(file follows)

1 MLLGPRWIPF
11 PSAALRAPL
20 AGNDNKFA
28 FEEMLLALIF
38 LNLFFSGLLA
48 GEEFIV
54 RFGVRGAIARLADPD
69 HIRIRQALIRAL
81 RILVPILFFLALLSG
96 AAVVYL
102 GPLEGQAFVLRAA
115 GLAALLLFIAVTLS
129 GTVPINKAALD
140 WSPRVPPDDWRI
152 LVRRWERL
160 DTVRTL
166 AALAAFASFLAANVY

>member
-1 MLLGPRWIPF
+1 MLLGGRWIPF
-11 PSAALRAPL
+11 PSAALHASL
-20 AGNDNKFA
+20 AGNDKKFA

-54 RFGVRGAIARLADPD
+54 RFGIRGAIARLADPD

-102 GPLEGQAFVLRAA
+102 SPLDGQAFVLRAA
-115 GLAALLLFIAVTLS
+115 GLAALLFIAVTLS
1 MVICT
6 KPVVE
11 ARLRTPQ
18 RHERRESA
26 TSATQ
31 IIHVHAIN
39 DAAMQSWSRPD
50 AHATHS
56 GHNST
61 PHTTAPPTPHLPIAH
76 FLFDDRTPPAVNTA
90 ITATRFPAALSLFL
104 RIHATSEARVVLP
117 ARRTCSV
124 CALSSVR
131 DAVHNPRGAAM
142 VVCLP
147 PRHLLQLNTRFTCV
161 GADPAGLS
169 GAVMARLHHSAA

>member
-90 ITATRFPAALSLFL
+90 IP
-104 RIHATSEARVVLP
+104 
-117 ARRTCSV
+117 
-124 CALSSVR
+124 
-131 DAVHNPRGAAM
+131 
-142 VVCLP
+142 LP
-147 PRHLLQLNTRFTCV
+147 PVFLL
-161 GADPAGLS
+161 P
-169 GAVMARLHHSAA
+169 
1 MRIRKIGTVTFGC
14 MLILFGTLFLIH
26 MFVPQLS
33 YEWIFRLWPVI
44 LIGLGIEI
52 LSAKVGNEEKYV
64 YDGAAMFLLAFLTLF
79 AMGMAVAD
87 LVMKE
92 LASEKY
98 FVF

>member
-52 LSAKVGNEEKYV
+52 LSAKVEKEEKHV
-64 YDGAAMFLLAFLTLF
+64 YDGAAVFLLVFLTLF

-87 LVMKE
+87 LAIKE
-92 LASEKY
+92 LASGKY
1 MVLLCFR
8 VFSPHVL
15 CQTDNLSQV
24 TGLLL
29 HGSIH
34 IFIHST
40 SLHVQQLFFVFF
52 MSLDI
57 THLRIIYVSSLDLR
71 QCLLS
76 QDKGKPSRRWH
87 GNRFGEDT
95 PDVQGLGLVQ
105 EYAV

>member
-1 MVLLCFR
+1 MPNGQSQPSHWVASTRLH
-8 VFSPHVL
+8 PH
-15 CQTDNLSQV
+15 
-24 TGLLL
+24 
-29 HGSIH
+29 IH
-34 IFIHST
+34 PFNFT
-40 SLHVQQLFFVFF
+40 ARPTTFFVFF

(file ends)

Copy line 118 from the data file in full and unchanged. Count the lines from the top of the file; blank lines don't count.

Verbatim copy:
+40 ARPTTFFVFF